COVID-19’s ripple effect on the 2020 Olympics

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With the 2020 Olympics being postponed until 2021 this marks the first time the games will be postponed.

Jerry Humphrey III, theSCORE Lead Reporter

The Coronavirus pandemic has had a huge impact on the lives of people around the world. As of April 8, there have been 1,499,494 cases worldwide and 422,369 cases in the United States according to worldometers.com. 

The mortality rate is not more than the recovery rate but it is still at a steep 22%  with 87, 819 deaths worldwide. 

 

COVID 19’s impact on sports

This pandemic has affected the sports world tremendously. The NBA, MLB, NHL and NHL seasons are all put on hold. The NCAA canceled all remaining spring and winter championships, including the men’s and women’s basketball tournaments. Not to mention , marquee events such as The Masters, the Boston and London Marathons and the Scripps Spelling Bee have all been postponed to later dates. 

 

2020 Olympics 

For the first time ever, the Summer Olympics will be postponed for reasons other than war. In 1916, 1940 and 1944, the Games were canceled because of the world wars. The 2020 opening ceremony had been planned for July 24 but due to the health pandemic, they will be held in the summer of 2021. 

Canada was the first country to say it would not send representatives to the Olympics without a delay in mid-March. Germany, Poland, and Australia later joined in that decision. 

“The leaders agreed that the Olympic Games in Tokyo could stand as a beacon of hope to the world during these troubled times and that the Olympic flame could become the light at the end of the tunnel in which the world finds itself at present,” the International Olympic Committee (IOC) said.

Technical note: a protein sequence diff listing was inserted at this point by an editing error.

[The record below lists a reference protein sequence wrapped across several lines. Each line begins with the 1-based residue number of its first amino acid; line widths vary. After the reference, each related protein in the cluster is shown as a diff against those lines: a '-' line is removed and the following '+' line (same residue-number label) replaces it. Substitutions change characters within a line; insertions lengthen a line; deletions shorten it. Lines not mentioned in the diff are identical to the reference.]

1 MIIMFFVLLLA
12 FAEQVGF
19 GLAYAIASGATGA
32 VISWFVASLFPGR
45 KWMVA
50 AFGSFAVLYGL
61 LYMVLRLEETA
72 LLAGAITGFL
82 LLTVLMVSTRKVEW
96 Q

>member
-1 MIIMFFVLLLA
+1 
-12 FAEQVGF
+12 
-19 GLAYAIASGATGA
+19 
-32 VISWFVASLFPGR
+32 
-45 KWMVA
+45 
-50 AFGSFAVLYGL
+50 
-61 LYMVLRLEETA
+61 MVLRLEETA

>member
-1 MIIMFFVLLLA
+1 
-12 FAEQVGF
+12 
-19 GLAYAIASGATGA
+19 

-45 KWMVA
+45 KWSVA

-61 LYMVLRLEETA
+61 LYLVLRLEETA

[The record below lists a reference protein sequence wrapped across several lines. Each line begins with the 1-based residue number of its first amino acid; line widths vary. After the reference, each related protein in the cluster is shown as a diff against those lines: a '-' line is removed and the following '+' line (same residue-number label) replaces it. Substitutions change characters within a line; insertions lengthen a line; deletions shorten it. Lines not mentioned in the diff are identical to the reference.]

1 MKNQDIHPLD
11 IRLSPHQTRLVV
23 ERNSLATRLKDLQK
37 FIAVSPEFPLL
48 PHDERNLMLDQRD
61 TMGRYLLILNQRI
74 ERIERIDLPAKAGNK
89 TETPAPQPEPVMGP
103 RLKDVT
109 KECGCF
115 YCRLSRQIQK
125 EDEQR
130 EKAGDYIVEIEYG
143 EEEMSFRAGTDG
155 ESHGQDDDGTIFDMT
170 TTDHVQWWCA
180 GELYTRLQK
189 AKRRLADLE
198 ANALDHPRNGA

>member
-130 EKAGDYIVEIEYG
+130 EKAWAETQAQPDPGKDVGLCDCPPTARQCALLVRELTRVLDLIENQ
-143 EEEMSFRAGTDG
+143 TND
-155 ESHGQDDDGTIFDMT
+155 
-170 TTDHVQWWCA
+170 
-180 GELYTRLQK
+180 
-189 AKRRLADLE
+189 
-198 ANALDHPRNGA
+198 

U.S. swimmer Ryan Lochte admitted to being a little annoyed, given the training he has put in.

“This Olympics was going to be the most important Olympics of my career because of everything that’s happened in my past,” Lochte told the LA Times

“But this whole thing is way bigger than me. It’s way bigger than the Olympians. It’s affecting the entire world right now. Our main thing is staying safe and healthy.”

In addition to the impact on the athletes, this decision will also take a financial toll. The organizers of Tokyo 2020 estimated the cost to be roughly $12.6 billion, and that’s without the billions spent by sponsors and broadcasters.

Scheduling conflicts also comes to mind. Scheduling conflicts with Japan National Stadium could have events in 2021 that would now have to be moved because of the Olympics. 

Will some Olympians pull out of these postponed Olympics because of possible injury or planned retirement? Will this affect the 2024 Olympics as far as how countries qualify with sports such as through the FIBA and FIFA tournaments?

These are a couple of many questions ahead.